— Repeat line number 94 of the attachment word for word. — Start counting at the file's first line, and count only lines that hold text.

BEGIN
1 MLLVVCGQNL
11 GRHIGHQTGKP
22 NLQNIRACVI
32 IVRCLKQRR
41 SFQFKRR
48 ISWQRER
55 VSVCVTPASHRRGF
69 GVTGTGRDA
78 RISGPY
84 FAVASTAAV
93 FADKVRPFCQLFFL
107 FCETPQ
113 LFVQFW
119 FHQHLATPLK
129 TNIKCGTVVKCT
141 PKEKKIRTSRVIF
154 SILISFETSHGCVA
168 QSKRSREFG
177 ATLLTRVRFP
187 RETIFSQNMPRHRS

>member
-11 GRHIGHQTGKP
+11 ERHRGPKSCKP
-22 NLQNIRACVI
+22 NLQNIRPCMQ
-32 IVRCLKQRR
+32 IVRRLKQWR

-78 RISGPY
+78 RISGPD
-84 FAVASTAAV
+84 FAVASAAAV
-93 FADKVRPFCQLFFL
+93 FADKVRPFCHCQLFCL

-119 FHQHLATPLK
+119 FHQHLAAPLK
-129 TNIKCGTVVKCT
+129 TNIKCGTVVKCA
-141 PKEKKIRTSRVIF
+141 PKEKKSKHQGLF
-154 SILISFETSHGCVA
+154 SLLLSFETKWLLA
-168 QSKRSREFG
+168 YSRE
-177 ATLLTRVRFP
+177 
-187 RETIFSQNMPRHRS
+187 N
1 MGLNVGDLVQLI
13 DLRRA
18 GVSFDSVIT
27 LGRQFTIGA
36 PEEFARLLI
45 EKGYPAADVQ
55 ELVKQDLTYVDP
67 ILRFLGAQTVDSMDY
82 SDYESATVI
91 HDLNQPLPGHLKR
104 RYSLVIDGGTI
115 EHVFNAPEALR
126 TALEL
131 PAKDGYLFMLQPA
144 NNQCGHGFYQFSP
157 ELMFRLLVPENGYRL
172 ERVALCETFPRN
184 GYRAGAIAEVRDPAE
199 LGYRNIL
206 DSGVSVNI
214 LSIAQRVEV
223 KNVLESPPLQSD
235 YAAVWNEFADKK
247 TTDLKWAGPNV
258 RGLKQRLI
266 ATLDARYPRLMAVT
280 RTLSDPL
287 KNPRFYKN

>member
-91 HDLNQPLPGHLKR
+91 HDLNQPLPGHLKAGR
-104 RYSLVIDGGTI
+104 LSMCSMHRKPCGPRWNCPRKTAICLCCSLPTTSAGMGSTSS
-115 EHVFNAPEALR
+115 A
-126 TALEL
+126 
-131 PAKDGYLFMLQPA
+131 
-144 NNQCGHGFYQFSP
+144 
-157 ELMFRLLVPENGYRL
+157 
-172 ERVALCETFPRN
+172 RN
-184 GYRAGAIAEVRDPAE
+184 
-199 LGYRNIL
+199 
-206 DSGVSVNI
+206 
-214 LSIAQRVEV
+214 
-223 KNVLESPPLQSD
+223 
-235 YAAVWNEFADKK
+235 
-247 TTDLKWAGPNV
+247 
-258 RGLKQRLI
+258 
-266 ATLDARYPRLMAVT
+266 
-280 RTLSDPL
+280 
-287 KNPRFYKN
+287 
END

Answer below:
+184 